1. Conrad: gene prediction using conditional random fields.

    Science.gov (United States)

    DeCaprio, David; Vinson, Jade P; Pearson, Matthew D; Montgomery, Philip; Doherty, Matthew; Galagan, James E

    2007-09-01

    We present Conrad, the first comparative gene predictor based on semi-Markov conditional random fields (SMCRFs). Unlike the best standalone gene predictors, which are based on generalized hidden Markov models (GHMMs) and trained by maximum likelihood, Conrad is discriminatively trained to maximize annotation accuracy. In addition, unlike the best annotation pipelines, which rely on heuristic and ad hoc decision rules to combine standalone gene predictors with additional information such as ESTs and protein homology, Conrad encodes all sources of information as features and treats all features equally in the training and inference algorithms. Conrad outperforms the best standalone gene predictors in cross-validation and whole chromosome testing on two fungi with vastly different gene structures. The performance improvement arises from the SMCRF's discriminative training methods and their ability to easily incorporate diverse types of information by encoding them as feature functions. On Cryptococcus neoformans, configuring Conrad to reproduce the predictions of a two-species phylo-GHMM closely matches the performance of Twinscan. Enabling discriminative training increases performance, and adding new feature functions further increases performance, achieving a level of accuracy that is unprecedented for this organism. Similar results are obtained on Aspergillus nidulans comparing Conrad versus Fgenesh. SMCRFs are a promising framework for gene prediction because of their highly modular nature, simplifying the process of designing and testing potential indicators of gene structure. Conrad's implementation of SMCRFs advances the state of the art in gene prediction in fungi and provides a robust platform for both current application and future research.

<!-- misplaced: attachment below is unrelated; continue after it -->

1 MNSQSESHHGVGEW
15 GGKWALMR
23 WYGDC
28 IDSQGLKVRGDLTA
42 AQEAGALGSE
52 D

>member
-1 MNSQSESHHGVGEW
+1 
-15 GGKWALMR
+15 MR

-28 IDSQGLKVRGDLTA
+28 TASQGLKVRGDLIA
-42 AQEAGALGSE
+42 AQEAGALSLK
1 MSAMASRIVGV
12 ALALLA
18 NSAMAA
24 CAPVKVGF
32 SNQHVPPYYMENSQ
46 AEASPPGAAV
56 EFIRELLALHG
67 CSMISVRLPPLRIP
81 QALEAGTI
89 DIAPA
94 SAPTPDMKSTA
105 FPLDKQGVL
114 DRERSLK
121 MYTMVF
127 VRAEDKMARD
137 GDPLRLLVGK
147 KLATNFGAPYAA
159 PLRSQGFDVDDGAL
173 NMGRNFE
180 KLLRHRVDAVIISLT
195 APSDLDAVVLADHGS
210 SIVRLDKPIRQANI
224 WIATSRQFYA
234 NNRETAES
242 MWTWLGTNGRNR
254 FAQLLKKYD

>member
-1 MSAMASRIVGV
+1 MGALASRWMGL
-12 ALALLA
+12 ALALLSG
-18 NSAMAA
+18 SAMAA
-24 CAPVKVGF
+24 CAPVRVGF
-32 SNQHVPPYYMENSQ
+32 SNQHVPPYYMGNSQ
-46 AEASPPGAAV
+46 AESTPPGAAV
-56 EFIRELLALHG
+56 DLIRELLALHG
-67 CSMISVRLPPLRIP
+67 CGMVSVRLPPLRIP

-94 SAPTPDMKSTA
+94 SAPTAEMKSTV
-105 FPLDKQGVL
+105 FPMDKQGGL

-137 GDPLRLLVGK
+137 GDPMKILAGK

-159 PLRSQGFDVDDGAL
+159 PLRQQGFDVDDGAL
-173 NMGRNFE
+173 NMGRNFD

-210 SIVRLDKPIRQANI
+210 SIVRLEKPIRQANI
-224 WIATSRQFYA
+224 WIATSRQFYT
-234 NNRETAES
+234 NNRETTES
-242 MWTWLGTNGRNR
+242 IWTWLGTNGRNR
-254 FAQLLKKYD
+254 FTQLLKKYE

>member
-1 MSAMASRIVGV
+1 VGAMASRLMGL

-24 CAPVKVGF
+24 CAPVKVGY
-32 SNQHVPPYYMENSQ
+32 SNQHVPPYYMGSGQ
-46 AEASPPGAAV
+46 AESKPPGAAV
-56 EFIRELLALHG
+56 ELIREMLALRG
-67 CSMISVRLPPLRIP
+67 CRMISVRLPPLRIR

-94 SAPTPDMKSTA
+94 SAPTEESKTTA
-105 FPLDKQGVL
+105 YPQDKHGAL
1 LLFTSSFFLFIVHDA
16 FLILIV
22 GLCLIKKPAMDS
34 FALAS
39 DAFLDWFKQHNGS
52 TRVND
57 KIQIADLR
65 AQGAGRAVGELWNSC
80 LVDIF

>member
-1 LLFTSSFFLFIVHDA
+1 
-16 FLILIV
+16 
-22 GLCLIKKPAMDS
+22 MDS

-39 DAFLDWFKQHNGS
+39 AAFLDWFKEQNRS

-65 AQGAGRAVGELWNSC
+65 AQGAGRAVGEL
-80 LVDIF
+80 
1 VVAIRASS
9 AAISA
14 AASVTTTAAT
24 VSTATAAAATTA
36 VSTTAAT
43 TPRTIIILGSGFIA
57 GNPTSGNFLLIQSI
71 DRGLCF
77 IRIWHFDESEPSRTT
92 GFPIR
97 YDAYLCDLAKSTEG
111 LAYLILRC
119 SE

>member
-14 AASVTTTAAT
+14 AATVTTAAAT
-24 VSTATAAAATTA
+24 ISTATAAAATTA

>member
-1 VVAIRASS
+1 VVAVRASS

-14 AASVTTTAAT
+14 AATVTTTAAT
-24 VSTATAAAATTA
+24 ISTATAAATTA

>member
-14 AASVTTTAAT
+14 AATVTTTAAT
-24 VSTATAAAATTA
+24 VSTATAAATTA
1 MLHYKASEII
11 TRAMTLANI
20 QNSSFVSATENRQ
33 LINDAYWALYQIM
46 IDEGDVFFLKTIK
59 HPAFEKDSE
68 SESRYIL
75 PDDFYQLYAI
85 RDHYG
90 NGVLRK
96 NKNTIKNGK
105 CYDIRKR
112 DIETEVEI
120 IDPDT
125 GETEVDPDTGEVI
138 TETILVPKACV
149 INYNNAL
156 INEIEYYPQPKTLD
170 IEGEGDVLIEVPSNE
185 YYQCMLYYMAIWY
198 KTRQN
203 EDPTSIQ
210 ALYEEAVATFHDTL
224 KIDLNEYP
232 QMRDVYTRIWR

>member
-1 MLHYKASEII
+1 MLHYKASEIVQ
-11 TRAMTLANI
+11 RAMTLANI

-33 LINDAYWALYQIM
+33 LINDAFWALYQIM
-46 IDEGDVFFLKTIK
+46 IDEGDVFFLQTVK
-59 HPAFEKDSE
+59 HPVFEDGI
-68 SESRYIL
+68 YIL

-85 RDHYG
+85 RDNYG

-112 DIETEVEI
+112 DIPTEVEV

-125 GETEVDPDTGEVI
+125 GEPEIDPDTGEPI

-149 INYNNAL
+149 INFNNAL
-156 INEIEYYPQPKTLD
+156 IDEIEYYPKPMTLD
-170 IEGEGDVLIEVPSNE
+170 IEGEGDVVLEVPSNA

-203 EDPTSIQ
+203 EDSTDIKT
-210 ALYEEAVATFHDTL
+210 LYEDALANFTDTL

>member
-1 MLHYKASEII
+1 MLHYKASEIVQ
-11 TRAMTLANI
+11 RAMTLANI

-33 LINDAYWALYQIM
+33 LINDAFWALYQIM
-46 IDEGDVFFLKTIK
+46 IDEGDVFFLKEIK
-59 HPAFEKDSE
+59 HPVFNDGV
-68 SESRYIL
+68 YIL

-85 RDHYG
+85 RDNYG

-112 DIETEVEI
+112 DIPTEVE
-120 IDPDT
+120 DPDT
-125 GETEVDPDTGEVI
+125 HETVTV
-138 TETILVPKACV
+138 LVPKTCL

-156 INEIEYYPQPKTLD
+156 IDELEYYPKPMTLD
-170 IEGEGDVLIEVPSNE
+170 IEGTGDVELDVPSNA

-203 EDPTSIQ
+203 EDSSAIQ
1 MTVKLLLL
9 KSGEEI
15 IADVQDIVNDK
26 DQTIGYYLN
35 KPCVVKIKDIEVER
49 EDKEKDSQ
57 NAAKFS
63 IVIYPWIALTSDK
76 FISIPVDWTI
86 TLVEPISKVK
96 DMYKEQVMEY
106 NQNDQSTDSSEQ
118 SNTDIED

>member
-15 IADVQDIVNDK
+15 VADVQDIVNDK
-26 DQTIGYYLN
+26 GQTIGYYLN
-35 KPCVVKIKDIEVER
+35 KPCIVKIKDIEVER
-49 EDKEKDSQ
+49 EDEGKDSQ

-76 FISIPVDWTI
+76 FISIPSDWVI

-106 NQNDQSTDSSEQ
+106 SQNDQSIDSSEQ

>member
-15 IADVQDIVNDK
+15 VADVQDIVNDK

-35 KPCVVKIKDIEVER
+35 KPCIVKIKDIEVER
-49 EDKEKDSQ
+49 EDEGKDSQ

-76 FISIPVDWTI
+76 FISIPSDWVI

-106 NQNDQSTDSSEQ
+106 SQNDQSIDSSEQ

2. Estimation of soil permeability

    Directory of Open Access Journals (Sweden)

    Amr F. Elhakim

    2016-09-01

    Full Text Available Soils are permeable materials because of the existence of interconnected voids that allow the flow of fluids when a difference in energy head exists. A good knowledge of soil permeability is needed for estimating the quantity of seepage under dams and dewatering to facilitate underground construction. Soil permeability, also termed hydraulic conductivity, is measured using several methods that include constant and falling head laboratory tests on intact or reconstituted specimens. Alternatively, permeability may be measured in the field using insitu borehole permeability testing (e.g. [2], and field pumping tests. A less attractive method is to empirically deduce the coefficient of permeability from the results of simple laboratory tests such as the grain size distribution. Otherwise, soil permeability has been assessed from the cone/piezocone penetration tests (e.g. [13,14]. In this paper, the coefficient of permeability was measured using field falling head at different depths. Furthermore, the field coefficient of permeability was measured using pumping tests at the same site. The measured permeability values are compared to the values empirically deduced from the cone penetration test for the same location. Likewise, the coefficients of permeability are empirically obtained using correlations based on the index soil properties of the tested sand for comparison with the measured values.

  3. Random Network Coding over Composite Fields

    DEFF Research Database (Denmark)

    Geil, Olav; Lucani Rötter, Daniel Enrique

    2017-01-01

    Random network coding is a method that achieves multicast capacity asymptotically for general networks [1, 7]. In this approach, vertices in the network randomly and linearly combine incoming information in a distributed manner before forwarding it through their outgoing edges. To ensure success...

  4. Fuzzy conditional random fields for temporal data mining

    Science.gov (United States)

    Nurma Yulita, Intan; Setiawan Abdullah, Atje

    2017-10-01

    Temporal data mining is one of the interesting problems in computer science and its application has been performed in a wide variety of fields. The difference between the temporal data mining and data mining is the use of variable time. Therefore, the method used must be capable of processing variables of time. Compared with other methods, conditional random field has advantages in the processing variables of time. The method is a directed graph models that has been widely applied for segmenting and labelling sequence data that appears in various domains. In this study, we proposed use of Fuzzy Logic to be applied in Conditional Random Fields to overcome the problems of uncertainty. The experiment is compared Fuzzy Conditional Random Fields, Conditional Random Fields, and Hidden Markov Models. The result showed that accuracy of Fuzzy Conditional Random Fields is the best.

  5. Permeability prediction in chalks

    DEFF Research Database (Denmark)

    Alam, Mohammad Monzurul; Fabricius, Ida Lykke; Prasad, Manika

    2011-01-01